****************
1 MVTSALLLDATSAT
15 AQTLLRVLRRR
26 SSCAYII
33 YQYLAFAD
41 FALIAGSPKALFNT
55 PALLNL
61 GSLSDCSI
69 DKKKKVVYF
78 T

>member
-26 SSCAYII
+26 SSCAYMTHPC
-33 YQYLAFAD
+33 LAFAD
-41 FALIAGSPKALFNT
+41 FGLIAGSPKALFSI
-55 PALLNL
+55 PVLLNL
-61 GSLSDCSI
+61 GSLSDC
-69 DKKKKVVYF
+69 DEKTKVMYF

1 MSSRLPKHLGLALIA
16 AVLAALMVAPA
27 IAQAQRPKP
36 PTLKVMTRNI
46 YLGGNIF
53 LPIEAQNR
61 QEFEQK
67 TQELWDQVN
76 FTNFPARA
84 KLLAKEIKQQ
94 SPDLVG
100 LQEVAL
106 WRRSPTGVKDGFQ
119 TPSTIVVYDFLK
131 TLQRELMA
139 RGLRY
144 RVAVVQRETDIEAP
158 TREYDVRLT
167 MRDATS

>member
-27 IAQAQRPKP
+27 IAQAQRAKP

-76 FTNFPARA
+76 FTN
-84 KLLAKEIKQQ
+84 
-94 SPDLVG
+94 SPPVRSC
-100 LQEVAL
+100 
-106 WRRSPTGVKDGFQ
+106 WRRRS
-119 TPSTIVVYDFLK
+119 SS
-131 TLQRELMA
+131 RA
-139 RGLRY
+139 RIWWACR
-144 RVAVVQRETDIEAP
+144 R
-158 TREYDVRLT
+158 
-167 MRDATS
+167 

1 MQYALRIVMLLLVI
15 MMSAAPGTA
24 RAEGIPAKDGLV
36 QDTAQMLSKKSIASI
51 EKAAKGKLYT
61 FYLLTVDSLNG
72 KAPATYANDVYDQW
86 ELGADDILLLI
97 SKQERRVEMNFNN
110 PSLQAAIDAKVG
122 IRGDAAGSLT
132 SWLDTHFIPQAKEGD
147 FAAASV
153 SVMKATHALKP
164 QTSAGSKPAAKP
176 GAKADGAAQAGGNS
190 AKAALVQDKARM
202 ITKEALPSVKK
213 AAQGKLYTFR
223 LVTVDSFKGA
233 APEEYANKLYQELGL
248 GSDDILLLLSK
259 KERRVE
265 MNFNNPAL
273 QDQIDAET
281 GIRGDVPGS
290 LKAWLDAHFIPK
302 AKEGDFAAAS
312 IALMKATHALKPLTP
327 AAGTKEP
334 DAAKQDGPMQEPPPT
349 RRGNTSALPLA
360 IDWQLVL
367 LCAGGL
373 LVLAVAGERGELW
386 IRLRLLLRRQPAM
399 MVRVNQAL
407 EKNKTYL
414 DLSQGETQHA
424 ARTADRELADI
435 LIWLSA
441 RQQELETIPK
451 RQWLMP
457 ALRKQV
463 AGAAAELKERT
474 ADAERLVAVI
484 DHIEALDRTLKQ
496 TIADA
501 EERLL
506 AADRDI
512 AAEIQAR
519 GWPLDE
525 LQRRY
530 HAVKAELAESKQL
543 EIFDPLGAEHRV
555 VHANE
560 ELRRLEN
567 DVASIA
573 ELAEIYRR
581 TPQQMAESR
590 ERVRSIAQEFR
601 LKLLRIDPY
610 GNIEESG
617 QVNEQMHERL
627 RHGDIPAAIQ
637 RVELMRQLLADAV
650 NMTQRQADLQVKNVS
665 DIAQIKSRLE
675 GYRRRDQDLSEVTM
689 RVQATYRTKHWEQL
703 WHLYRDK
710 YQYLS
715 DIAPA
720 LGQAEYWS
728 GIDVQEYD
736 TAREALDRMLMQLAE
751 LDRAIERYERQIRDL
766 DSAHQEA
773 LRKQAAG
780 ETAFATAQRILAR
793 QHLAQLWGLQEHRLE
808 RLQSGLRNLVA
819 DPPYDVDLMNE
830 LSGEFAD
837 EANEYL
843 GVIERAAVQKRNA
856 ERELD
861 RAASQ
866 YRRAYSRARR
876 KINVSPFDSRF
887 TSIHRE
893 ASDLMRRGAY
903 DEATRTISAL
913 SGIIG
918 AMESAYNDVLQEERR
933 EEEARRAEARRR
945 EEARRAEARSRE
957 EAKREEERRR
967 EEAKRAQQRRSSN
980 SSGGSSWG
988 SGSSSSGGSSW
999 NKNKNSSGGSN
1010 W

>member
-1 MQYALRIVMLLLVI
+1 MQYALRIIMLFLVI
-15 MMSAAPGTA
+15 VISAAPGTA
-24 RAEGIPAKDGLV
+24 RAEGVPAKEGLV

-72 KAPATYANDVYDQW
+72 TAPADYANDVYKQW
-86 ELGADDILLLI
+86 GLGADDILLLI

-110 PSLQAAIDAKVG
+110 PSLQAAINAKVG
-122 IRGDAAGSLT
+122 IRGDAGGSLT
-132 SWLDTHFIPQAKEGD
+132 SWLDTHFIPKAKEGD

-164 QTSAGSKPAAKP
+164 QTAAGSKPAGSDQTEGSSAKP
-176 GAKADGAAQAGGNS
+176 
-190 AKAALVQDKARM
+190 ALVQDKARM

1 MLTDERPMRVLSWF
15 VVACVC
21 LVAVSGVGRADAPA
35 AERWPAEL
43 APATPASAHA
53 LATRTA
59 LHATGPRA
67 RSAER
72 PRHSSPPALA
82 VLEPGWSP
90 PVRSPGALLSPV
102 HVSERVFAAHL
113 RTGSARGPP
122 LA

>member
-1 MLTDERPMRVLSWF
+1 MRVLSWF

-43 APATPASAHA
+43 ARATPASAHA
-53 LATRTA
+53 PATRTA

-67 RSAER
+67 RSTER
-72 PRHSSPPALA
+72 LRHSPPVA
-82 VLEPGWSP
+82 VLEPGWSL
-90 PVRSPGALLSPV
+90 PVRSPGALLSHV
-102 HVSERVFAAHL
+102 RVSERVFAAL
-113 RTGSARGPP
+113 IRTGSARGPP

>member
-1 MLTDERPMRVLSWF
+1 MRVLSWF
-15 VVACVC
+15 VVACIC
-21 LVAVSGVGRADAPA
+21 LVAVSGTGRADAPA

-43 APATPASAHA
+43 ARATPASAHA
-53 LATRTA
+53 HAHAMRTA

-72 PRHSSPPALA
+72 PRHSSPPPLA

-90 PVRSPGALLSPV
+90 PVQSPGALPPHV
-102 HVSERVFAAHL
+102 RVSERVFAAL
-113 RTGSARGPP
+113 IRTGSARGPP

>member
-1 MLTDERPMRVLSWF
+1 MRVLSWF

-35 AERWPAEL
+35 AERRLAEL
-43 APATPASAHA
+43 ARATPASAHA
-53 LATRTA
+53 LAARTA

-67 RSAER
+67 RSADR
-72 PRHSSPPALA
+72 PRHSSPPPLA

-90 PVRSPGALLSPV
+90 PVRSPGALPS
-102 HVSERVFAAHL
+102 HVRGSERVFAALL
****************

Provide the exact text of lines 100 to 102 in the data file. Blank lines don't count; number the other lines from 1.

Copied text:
367 LCAGGL
373 LVLAVAGERGELW
386 IRLRLLLRRQPAM